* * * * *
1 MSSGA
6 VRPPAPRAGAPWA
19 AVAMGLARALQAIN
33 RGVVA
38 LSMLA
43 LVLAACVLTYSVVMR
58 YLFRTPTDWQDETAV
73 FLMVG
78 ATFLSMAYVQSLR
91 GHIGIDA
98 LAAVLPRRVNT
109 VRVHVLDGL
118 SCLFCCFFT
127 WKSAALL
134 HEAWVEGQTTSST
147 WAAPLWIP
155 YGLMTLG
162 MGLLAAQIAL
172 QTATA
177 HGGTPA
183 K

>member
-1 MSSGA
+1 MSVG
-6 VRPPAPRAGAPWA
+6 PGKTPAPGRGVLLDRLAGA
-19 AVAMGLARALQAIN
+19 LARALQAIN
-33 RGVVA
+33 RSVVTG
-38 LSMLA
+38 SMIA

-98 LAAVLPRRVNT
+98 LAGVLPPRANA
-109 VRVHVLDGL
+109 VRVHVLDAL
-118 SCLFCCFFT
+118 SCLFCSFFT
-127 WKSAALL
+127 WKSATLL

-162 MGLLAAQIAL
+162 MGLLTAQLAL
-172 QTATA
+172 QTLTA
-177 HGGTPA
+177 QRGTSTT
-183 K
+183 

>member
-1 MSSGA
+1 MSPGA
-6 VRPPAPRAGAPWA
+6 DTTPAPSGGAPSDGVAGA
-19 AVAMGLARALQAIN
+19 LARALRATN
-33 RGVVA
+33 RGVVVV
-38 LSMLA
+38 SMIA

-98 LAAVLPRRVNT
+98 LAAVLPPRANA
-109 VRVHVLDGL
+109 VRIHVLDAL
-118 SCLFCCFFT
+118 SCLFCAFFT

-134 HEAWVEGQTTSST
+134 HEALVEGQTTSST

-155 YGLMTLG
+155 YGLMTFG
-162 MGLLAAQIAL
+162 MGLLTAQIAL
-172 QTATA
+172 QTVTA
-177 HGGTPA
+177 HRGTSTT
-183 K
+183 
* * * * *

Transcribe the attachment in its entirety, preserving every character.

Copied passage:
1 MSSGA
6 VRPPAPRAGAPWA
19 AVAMGLARALQAIN
33 RGVVA
38 LSMLA
43 LVLAACVLTYSVVMR
58 YLFRTPTDWQDETAV
73 FLMVG
78 ATFLSMAYVQSLR
91 GHIGIDA
98 LAAVLPRRVNT
109 VRVHVLDGL
118 SCLFCCFFT
127 WKSAALL
134 HEAWVEGQTTSST
147 WAAPLWIP
155 YGLMTLG
162 MGLLAAQIAL
172 QTATA
177 HGGTPA
183 K

>member
-1 MSSGA
+1 MSVG
-6 VRPPAPRAGAPWA
+6 PGKTPAPGRGVLLDRLAGA
-19 AVAMGLARALQAIN
+19 LARALQAIN
-33 RGVVA
+33 RSVVTG
-38 LSMLA
+38 SMIA

-98 LAAVLPRRVNT
+98 LAGVLPPRANA
-109 VRVHVLDGL
+109 VRVHVLDAL
-118 SCLFCCFFT
+118 SCLFCSFFT
-127 WKSAALL
+127 WKSATLL

-162 MGLLAAQIAL
+162 MGLLTAQLAL
-172 QTATA
+172 QTLTA
-177 HGGTPA
+177 QRGTSTT
-183 K
+183 

>member
-1 MSSGA
+1 MSPGA
-6 VRPPAPRAGAPWA
+6 DTTPAPSGGAPSDGVAGA
-19 AVAMGLARALQAIN
+19 LARALRATN
-33 RGVVA
+33 RGVVVV
-38 LSMLA
+38 SMIA

-98 LAAVLPRRVNT
+98 LAAVLPPRANA
-109 VRVHVLDGL
+109 VRIHVLDAL
-118 SCLFCCFFT
+118 SCLFCAFFT

-134 HEAWVEGQTTSST
+134 HEALVEGQTTSST

-155 YGLMTLG
+155 YGLMTFG
-162 MGLLAAQIAL
+162 MGLLTAQIAL
-172 QTATA
+172 QTVTA
-177 HGGTPA
+177 HRGTSTT
-183 K
+183 